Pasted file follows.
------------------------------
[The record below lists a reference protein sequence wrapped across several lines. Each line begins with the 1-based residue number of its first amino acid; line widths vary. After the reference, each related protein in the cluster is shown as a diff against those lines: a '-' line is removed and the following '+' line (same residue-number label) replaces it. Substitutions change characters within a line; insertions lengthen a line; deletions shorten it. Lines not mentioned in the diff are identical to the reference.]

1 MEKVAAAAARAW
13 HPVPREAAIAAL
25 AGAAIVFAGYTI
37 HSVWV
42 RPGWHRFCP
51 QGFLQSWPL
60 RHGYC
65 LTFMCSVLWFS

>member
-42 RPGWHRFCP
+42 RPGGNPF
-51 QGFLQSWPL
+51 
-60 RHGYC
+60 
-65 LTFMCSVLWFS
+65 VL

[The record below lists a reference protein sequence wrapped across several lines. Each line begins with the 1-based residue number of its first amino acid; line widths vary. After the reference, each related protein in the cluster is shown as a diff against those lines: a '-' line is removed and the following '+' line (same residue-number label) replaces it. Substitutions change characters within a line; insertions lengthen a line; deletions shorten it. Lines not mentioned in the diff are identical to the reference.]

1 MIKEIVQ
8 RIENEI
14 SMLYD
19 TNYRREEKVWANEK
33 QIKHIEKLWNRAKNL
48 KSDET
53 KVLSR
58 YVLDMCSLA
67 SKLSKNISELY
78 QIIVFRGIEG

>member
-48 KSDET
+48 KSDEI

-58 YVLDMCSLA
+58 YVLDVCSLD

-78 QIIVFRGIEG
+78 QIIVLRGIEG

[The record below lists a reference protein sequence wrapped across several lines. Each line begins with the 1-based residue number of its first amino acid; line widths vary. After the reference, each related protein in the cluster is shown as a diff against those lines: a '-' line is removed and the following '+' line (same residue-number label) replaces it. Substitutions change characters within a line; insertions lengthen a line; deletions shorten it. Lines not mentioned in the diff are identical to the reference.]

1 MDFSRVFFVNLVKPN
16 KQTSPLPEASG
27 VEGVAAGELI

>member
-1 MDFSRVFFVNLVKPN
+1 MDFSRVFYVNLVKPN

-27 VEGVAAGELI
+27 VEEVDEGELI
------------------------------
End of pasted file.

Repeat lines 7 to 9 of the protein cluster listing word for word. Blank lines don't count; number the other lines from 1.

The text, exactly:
51 QGFLQSWPL
60 RHGYC
65 LTFMCSVLWFS